Category Archives: 2016 Hackaday Prize

PURE Modules Aim to Make Prototyping Easier

[Sashi]’s PURE modules system wants your next wireless microcontroller and sensor module project to be put together using card-edge connectors. But it’s a lot deeper than that — PURE is an entire wireless gadget development ecosystem. Striking a balance between completeness and modularity is very difficult; a wire can carry any imaginable electronic signal, but just handing someone a pile of wires presents them a steep learning curve. PURE is at the other end of the spectrum: everything is specified.

So far, two microcontroller options are available in the system, the nRF52 series and TI’s CC2650. Both of these run …read more

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Posted in 2016 Hackaday Prize, hackaday.io, i2c, misc hacks, mqtt, protocol buffers | Leave a comment

Building The First Ternary Microprocessor

Your computer uses ones and zeros to represent data. There’s no real reason for the basic unit of information in a computer to be only a one or zero, though. It’s a historical choice that is common because of convention, like driving on one side of the road or having right-hand threads on bolts and screws. In fact, computers can be more efficient if they’re built using different number systems. Base 3, or ternary, computing is more efficient at computation and actually makes the design of the computer easier.

For the 2016 Hackaday Superconference, Jessie Tank gave a talk on …read more

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The Internet of Tampons

At the 2016 Hackaday Superconference, Amanda Brief and Jacob McEntire gave a talk on what they’ve been working on for the past few years. It’s My.Flow, the world’s first tampon monitor capable of tracking saturation, and eliminating anxiety, leakage, and infection. It’s better than a traditional tampon, and it’s one of the rare Internet of Things things that actually makes sense.

There’s a long history of technological innovation to deal with menstruation. What began with simply sending women out of the village for a week turned into a ‘sanitary belt’ after a few thousand years. This astonishing technological advance of …read more

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Posted in 2016 Hackaday Prize, 2016 Hackaday SuperConference, cons, Hackaday Columns, Hackaday Prize, My.flow, Tampon, wearable hacks | Leave a comment

Awarding the 2016 Hackaday Prize

Saturday evening at the Hackaday SuperConference is reserved for the Hackaday Prize Party. Our engineering initiative each year, The Hackaday Prize, starts in the spring and ends in the fall. What happens in between is magic: thousands of engineers and engineering enthusiasts focus their skills on building something that matters. The top entries take home some pretty amazing prizes. At this year’s prize ceremony (seen below) we announced the five top entries which took home $200,000 in addition to the $100,000 already awarded to 100 final projects.

Check out the presentation which includes appearances by several of our amazing judges, …read more

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Portable Classroom Upgrade: Smaller, Cheaper, Faster

[Eric] at MkMe Lab has a dream: to build a cheap, portable system that provides the electronic infrastructure needed to educate kids anywhere in the world. He’s been working on the system for quite a while, and has recently managed to shrink the suitcase-sized system down to a cheaper, smaller form-factor.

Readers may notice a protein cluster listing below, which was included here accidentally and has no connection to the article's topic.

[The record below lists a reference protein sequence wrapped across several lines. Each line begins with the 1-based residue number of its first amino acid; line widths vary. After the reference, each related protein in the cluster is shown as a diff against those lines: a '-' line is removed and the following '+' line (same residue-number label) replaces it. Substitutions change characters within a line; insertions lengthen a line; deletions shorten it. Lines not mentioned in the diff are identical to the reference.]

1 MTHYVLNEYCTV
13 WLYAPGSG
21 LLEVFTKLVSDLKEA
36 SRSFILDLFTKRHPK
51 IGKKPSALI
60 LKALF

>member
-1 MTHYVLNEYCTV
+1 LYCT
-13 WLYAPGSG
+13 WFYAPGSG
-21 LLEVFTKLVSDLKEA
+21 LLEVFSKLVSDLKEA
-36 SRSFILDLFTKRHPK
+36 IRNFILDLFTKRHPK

The last time we discussed [Eric]’s EduCase project was as part of his Hackaday Prize 2016 entry. There was a lot of skepticism from our readers on the goals of the project, but whatever you think of [Eric]’s motivation, the fact remains that the build is pretty cool. The …read more

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Posted in 2016 Hackaday Prize, education, ku-band, l-band, LNA, misc hacks, Outernet, satellite, sdr | Leave a comment

The Hacks And Puzzles Of The Hackaday SuperCon Badge

The greatest hardware conference is right around the corner. We would be remiss if the Hackaday SuperConference badge wasn’t the greatest electronic badge in history, and we think we have something special here. We’ve already taken a look at the hardware behind this year’s badge, and now it’s time to take a look at the challenges for this year’s Hackaday SuperCon.

The Puzzles

A conference badge isn’t good unless there are a few puzzles to solve, and the 2016 Hackaday SuperCon badge doesn’t come up short. Hidden behind an accelerometer-based gravity simulation, a moving message display, a Tetris clone, and …read more

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Posted in 2016 Hackaday Prize, badge, conference badge, cons, Hackaday Prize, Hackaday SuperConference, Superconference | Leave a comment

The Final 10 Entries of the 2016 Hackaday Prize

It has been quite a ride this year, watching entries pour in during the five challenges of the 2016 Hackaday Prize. Our yearly engineering initiative is designed to focus the skill, experience, and creativity of the world’s tinkerers, hackers, designers, and fabricators to build something that matters: things that change lives. The final ten entries, from more than 1,000, exemplify this mission.

For a brief overview of these entries, check out the videos below where we spend about ninty seconds recapping each one, along with some thoughts from the Hackaday Prize judges. These recap videos will be shown during the …read more

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Posted in 2016 Hackaday Prize, finalists, Hackaday Columns, judges, Recap, The Hackaday Prize | Leave a comment